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For Immediate Release
November 1, 2005
Contact: Charles Pyle
Director of Communications
(804) 371-2420
Julie Grimes
Public Information Officer
(804) 225-2775

Two Virginia K-12 Educators Receive $25,000 Milken Awards
High School Teachers in Chesterfield County and Salem Honored

A Chesterfield County social studies teacher and a world history teacher from Salem each received $25,000 awards today from the Milken Family Foundation. Milken Family Foundation Senior Vice President Jane Foley and Superintendent of Public Instruction Jo Lynne DeMary presented the awards during surprise assemblies at each winner’s school.

“It comes as no surprise to their fellow educators, students, and school divisions that these teachers represent Virginia’s best,” said Dr. DeMary. “I am delighted that through the Milken Family Foundation National Educator Awards program they also are receiving recognition at the state and national levels.”

“Talented teachers are the key to ensuring high-quality educational opportunities for all students,” said Dr. Foley. “By recognizing and rewarding outstanding educators each year, we focus the nation’s attention on the critical need to attract, retain and motivate caring, capable people to the American teaching profession.”

The Milken Family Foundation National Educator Awards are designed to reward and provide recognition for elementary and secondary school teachers, principals, and administrators who promote excellence and innovation in public education. The 2005 Virginia recipients are:

  • Laura D. Lay , a social studies teacher at James River High School in Chesterfield County. Ms. Lay, who serves as the chair of the social studies department, is known for her strong leadership skills and comprehensive subject knowledge. Credited with tripling the enrollment of students in Advanced Placement (AP) classes, her students consistently score well on AP exams and Standards of Learning (SOL) assessments. A graduate of The College of William and Mary with a master’s degree from Virginia Commonwealth University, Ms. Lay has spent the last three summers participating in Asian study fellowships, tours, and teaching institutes. “ This national recognition speaks volumes about Ms. Lay's commitment to inspire excellence. She connects personally with her students and demonstrates a willingness to help shape a better future for them. We are fortunate in Chesterfield County to have teachers like Ms. Lay making such a profound difference in the lives of our students each day," said Dr. Billy Cannaday, Chesterfield County superintendent.

    View video clip of Ms. Lay's announcement.

  • Mark L. Ingerson, a ninth-grade world history teacher at Salem High School. In the five years he has taught world history at Salem High School SOL test scores have risen from 72 percent to 99 percent with half the students receiving “pass advanced” results. The Washington Post recognized Mr. Ingerson for his SOL advocacy. After serving in the military, he graduated from the University of Massachusetts and earned a master’s degree from Virginia Tech in 2000. Named Salem’s 2004 Teacher of the Year, he serves as freshman class advisor and forensics coach. "Mark is an outstanding educator and an effective advocate of high standards for students and the teaching profession," said N. Wayne Tripp, superintendent of Salem City public schools. "He represents a new breed of teacher whose preparation includes life and career experiences gained outside the traditional route."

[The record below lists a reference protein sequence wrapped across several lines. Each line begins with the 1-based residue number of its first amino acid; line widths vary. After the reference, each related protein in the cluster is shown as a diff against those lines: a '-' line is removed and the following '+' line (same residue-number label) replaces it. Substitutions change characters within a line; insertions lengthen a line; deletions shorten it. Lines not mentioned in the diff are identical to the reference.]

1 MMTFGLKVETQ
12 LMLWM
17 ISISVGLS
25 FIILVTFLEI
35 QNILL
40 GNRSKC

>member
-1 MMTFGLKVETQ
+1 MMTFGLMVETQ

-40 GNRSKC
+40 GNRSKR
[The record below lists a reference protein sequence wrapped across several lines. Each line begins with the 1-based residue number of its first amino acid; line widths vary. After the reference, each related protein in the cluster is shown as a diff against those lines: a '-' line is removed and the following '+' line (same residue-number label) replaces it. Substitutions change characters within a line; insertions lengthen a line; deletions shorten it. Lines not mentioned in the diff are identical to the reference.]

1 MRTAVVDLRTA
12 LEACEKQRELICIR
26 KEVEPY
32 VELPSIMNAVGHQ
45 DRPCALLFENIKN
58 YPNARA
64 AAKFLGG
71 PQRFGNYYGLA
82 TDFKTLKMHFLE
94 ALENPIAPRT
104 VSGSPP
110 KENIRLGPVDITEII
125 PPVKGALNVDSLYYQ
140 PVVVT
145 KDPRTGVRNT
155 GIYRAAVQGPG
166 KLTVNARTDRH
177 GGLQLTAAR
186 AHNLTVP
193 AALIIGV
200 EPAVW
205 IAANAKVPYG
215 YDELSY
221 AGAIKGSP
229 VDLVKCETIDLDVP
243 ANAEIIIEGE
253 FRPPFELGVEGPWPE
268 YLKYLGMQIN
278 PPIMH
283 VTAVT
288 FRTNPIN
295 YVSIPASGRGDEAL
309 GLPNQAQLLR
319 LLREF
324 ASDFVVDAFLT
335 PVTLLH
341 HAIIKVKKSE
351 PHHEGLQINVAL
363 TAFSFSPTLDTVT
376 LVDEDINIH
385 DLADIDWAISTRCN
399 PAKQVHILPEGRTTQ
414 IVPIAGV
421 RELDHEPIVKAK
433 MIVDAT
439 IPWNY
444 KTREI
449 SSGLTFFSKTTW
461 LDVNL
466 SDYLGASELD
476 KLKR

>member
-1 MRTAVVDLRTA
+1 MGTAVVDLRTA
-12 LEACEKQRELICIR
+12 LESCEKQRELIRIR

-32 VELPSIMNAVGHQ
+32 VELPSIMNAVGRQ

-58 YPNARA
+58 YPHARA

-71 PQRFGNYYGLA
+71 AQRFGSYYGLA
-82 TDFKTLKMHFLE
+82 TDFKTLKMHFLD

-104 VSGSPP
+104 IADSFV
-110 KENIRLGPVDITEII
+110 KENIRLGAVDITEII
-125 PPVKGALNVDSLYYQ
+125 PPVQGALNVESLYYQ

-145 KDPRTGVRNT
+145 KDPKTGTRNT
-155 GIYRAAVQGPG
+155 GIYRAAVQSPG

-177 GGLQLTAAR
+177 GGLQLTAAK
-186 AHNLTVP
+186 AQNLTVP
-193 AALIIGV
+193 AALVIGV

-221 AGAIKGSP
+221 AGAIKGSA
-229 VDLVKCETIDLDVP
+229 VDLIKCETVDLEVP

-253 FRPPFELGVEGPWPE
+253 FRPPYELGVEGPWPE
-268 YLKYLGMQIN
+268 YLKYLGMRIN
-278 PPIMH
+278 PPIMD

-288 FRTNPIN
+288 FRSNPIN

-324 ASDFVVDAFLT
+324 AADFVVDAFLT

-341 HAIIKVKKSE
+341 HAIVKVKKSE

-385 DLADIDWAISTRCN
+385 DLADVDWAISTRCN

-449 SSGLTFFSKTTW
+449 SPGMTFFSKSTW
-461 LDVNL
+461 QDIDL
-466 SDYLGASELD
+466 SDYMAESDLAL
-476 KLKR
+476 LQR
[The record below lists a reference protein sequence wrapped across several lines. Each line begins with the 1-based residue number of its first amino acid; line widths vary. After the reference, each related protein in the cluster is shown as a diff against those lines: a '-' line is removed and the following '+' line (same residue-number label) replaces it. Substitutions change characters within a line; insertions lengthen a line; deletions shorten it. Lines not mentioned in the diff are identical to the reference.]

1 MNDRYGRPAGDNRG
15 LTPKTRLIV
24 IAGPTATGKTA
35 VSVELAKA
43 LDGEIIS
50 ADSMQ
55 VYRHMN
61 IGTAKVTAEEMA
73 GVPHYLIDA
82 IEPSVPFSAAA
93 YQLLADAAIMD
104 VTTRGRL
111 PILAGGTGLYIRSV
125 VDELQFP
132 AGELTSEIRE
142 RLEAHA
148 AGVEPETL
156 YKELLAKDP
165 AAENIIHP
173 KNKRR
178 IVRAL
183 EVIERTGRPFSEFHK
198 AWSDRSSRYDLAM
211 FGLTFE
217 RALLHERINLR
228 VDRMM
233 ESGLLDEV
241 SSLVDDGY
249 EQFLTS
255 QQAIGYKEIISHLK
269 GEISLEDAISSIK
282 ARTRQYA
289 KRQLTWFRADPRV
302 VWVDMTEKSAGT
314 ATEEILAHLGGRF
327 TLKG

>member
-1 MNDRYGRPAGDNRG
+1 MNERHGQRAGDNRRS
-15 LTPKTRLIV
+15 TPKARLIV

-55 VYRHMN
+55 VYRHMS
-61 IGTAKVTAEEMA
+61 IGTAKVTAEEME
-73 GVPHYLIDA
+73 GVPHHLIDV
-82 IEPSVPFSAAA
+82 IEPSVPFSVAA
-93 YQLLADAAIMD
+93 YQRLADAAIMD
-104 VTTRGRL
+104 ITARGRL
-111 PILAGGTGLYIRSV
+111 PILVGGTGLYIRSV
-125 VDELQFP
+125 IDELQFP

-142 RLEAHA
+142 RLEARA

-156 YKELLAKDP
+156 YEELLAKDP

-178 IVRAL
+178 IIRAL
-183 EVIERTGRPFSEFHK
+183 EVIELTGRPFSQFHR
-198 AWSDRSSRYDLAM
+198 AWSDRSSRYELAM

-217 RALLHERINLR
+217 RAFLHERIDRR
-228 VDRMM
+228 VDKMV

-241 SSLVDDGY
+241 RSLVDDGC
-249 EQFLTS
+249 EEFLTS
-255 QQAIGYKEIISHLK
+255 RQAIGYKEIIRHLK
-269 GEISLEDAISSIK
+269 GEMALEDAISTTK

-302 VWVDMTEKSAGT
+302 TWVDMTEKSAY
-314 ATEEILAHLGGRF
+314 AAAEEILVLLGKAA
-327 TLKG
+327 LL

View video clip of Mr. Ingerson's announcement.

Ms. Lay and Mr. Ingerson join 23 other Virginia educators who have been recognized with the prestigious Milken Educator Awards since Virginia began participating in 1999.

Educators are recommended for the Milken Family Foundation National Educator Award without their knowledge by a blue-ribbon panel appointed by each participating state’s department of education. Recipients of the awards are selected on the basis of numerous criteria, including:

  • Exceptional educational talent as evidenced by student achievement and outstanding instructional practices in the classroom, school, and profession;
  • Outstanding accomplishments and strong long-range potential for professional and policy leadership; and
  • Engaging and inspiring presence that motivates and impacts students, colleagues, and the community at-large.

The Milken Family Foundation National Educator Awards were established in 1985. The awards program, dubbed “the Oscars of Teaching” by Teacher Magazine, is the largest of its kind in the country. Since the inception of the program, the Milken Family Foundation has distributed more than $54 million in awards to more than 2,100 educators in 48 states and the District of Columbia. From October 24 to November 4, 100 new recipients from across the country are being announced in surprise assemblies at their schools. This year’s award winners will receive their unrestricted $25,000 prizes in May 2006 at the Milken Family Foundation National Education Conference in Washington, DC.